According to this quote, Hitler expresses that the necessity to rearm derived from the need to protect and expand Germany’s territory from occupying armies and not solely for purpose world power. Joined together with our primary source discussing rearmament propaganda, it appears that Hitler was attempting to create the sense Germany is constantly the victim and it is necessary to protect the country from all areas of the world, while it was impossible to trust any outisde governments. He also attempts to convey his experience and higher knowledge with his critique of “a man totally ignorant of warfare.” This quote clearly shows his desire to convince the German public that he comprehends military action and strategy better than others, and he knows how to successfully protect his fellow countrymen. One of Hitler’s most significant reasons for rearming reflected his perception of necessary protection by the military, which could only be more successful with the unifying and strengthening of the country in every aspect.

Nazi Rearmament Propaganda

Nazi Propaganda from Heer, Flotte, und Luftwaffe

This source provides Nazi propaganda from a book titled Heer, Flotte, und Luftwaffe and ties into the motivations and desires that Hitler and the Nazis had for German rearmament. There are three pieces of propaganda that portray the need for Germany to rearm in terms of defending and protecting its territory and industry from possible threats. This propaganda connects to the Nazi desire of creating a strong Germany military that could protect and defend itself when necessary from threats. The other piece of propaganda is a comparison of military funding of the great powers of the world. This links to the desire of Hitler and the Nazis to bring Germany back to the level of a world power, and ties a countries power into the amount of funding that a country puts into its military.

The Nazi propaganda pictures from this source show how the Nazis used defense and nationalist ideals to create support for their rearmament aims. They openly say that Germany needs to have a strong military in order for the country to protect its industry and borders. In this way the Nazi propaganda is related to the excerpt from Hitler’s Mein Kampf in that it states that Germany needs to rearm and build a strong military in order for Germany to protect its territory and industries. This source also provides an example of propaganda using nationalism to support the need to rearm and focus more spending on the military in order for Germany to become a world power. The propaganda pictures from this source are all related to driving forces of defense and nationalism that played a role in the Nazi desires for rearmament.

Did America Have a 'Good Relationship' with Hitler? What Joe Biden Got Right and Wrong About That History During the Debate

A t the presidential debate on Thursday, as the candidates were talking about their visions for the future, one comment about the past caught a lot of viewers’ attention.

After President Trump said that it was a good thing that he had a good relationship with North Korean dictator Kim Jong Un, as Presidents are supposed to maintain good relationships with other world leaders, Democratic candidate Joe Biden fired back: “We had a good relationship with Hitler before he, in fact, invaded Europe, the rest of Europe. Come on.”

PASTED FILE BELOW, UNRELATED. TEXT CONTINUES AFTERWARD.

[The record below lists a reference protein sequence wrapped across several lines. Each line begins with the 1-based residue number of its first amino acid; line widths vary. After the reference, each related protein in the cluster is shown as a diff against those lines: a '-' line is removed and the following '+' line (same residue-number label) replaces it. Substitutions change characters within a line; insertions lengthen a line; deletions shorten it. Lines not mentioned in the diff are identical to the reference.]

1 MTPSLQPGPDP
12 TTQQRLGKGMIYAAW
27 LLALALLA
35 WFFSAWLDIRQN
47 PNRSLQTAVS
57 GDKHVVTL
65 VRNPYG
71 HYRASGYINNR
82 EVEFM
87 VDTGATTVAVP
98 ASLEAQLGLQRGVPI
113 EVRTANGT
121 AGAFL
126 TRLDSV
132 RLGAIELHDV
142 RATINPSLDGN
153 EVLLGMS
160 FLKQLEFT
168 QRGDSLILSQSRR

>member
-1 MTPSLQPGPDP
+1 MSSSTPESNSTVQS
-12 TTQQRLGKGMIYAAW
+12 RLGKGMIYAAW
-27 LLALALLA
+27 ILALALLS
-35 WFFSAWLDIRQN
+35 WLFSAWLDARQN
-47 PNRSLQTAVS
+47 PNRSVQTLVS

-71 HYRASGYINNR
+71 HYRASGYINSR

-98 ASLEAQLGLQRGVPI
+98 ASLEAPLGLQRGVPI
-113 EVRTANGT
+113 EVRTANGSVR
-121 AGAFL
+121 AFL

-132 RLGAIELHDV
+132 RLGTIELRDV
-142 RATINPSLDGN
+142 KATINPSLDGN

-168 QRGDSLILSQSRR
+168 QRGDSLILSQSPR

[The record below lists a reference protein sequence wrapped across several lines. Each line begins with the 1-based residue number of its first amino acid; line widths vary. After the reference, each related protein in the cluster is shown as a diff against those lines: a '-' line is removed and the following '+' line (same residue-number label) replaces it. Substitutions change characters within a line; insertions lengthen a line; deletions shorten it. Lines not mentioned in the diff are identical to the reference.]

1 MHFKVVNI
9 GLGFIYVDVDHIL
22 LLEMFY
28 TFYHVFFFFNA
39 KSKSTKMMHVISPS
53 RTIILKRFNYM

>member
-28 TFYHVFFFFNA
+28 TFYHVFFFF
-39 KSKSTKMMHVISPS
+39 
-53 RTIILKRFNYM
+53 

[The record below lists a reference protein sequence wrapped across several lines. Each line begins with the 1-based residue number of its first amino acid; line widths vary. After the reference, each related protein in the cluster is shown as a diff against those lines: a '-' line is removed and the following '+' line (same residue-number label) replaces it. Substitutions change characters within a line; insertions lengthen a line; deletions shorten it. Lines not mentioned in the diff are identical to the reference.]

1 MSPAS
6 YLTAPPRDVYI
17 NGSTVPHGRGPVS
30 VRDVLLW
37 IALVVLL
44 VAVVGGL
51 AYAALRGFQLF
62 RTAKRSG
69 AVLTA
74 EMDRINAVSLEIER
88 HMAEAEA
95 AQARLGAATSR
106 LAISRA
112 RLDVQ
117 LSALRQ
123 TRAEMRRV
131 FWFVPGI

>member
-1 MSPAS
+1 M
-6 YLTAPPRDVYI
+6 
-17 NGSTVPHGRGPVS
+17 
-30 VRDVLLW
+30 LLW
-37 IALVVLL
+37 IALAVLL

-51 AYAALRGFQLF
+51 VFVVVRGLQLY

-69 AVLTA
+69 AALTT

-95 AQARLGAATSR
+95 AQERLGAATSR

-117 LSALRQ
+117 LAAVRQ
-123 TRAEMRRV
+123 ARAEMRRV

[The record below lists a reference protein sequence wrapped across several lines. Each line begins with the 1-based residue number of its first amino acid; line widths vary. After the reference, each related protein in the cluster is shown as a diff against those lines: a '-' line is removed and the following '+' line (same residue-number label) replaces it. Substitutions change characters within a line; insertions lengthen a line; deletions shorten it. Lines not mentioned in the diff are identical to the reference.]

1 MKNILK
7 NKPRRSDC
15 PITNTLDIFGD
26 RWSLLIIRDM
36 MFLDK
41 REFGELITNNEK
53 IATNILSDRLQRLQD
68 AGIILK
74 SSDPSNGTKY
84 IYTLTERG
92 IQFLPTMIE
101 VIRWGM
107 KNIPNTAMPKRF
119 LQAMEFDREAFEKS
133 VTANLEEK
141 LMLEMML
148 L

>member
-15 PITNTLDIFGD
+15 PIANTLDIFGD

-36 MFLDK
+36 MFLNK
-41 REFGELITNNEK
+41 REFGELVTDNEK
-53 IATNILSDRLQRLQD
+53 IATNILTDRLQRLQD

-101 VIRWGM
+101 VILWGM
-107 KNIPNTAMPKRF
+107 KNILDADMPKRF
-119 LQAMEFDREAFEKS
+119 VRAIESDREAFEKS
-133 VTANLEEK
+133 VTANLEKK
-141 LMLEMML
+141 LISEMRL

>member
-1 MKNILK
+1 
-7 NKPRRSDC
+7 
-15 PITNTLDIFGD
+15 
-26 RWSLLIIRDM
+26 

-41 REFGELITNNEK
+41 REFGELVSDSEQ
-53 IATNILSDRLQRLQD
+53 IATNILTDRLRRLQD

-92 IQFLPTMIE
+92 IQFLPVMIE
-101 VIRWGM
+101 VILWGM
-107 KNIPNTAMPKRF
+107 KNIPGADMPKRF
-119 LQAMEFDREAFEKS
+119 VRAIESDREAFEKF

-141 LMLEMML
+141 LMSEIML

Some pundits shared that one-line comparison without any additional context, while others pointed to the trope known as “Godwin’s Law“: the idea that, allowed to go on long enough, any online debate will eventually end in a comparison being made to Adolf Hitler or Nazism. Other Twitter users, however, concentrated on whether the analogy was historically accurate.

So is Biden right that America had a good relationship with Hitler prior to the beginning of World War II? Yes and no.

“The relationship between the U.S. and Germany in the 1930s is very complicated and multilayered and can’t be reduced to a sound bite,” says Michael D. Hattem, Associate Director of the Yale-New Haven Teachers Institute and an expert on how early American politics are remembered throughout U.S. history. “While the Congress was committed to non-interventionism, the financial and corporate sector had lots of interests in Germany. A bunch of American companies like IBM [and] Coca Cola had large investments in Germany in the 1930s, and a number of them invested more heavily in Germany after Hitler came to power.”

At the heart of the matter is what one means by “America.” The American government did not have some kind of special, formalized relationship with Nazi dictator Adolf Hitler in the years following his rise to power, given a strong preference in Congress and in the White House to stay out out of European affairs after World War I. Some American businesses wanted to do business in Nazi Germany and some individual Americans did have a good impression of Hitler and felt as if he shared their values. These American Nazi groups went underground after Pearl Harbor, only to re-emerge after the war&mdashand some are still thriving today.

“I think Biden was being sarcastic when he said we had a great relationship with Hitler before he invaded the rest of Europe. We didn’t have a great relationship with Hitler but there were many Hitler supporters in the U.S.,” says Steve Ross, professor of History at the University of Southern California and author of Hitler in Los Angeles: How Jews Foiled Nazi Plots Against Hollywood and America. “The America First movement was very much a pro-Nazi movement, and it was those people who said we should have a great relationship with Hitler. A contingent wanted America to remain neutral only so long as Hitler was able to rearm Germany, conquer Europe and then they wanted Hitler to conquer America or be part of an alliance with Germany.”